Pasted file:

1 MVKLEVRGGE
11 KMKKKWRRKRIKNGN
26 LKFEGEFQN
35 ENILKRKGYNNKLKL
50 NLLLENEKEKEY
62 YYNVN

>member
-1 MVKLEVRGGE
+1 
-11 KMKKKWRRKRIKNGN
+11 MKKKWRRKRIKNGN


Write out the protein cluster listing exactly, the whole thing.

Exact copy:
1 MVKLEVRGGE
11 KMKKKWRRKRIKNGN
26 LKFEGEFQN
35 ENILKRKGYNNKLKL
50 NLLLENEKEKEY
62 YYNVN

>member
-1 MVKLEVRGGE
+1 
-11 KMKKKWRRKRIKNGN
+11 MKKKWRRKRIKNGN